But it’s Track One, Side Two that does something very special for the first two minutes and forty seconds it starts with piano and drums as a ballad, but then they go into a freak-out session for the last few minute with a lot of rhythm and lead just going into different areas and I can tell the band are having a blast going into outer space with this piece. Then, after the mellowing pieces on here, the Pink Fairies get down to business.

With Thor, it’s very much a droning experimentation with a haywire vibe as it segues into pure attitude of three chord roar like a motorcycle ready to rev up and go into rebellion on Teenage Rebel. This reminded me of something straight out of The Groundhogs Split-era as to pay tribute to them and Paul’s voice reminded me of Lemmy and Tony McPhee as he is having a grand time along with the band going to unbelievable results as Twink closes it off going in the styles of Buddy Rich on his drumming like a tidal wave coming at you.

Say You Love Me is a foot-stomping, head-banging and fist-pumping attitude while the 10-minute jam session Uncle Harry’s Freakout Session, sees them going into the early reminiscent of Hawkwind. Rudolph is doing a lot of spacey voyages into the outer limits on his guitar as Sanderson and Twink improvise as he is increasing the voltage to a maximum level. You can tell that its heavy, psychedelia, shuffling blues and ending with a homage to Pink Floyd’s Interstellar Overdrive as to pay tribute to Syd Barrett-era as it ends with an echoing vocal effect with a sliding effect and haunting acoustic guitar chords on The Dream is Just Beginning.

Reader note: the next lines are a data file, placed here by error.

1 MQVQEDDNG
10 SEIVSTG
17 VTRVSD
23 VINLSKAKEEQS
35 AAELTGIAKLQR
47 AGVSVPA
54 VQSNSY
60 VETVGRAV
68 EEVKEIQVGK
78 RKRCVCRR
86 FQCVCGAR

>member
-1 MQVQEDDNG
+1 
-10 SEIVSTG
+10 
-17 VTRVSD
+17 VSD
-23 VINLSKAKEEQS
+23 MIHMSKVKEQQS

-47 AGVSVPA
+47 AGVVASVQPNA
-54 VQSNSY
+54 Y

The bonus tracks feature the rumbling driven force with an attitude of the single, The Snake along with a single version of Do It without the acoustic introduction followed by unreleased material of War Girl and Uncle Harry’s Last Freak Out. In the 12-page booklet, it features rare promo, photos of the group and liner notes done by founder of Esoteric Recordings, Mark Powell as he gives amazing insight about the history of the band.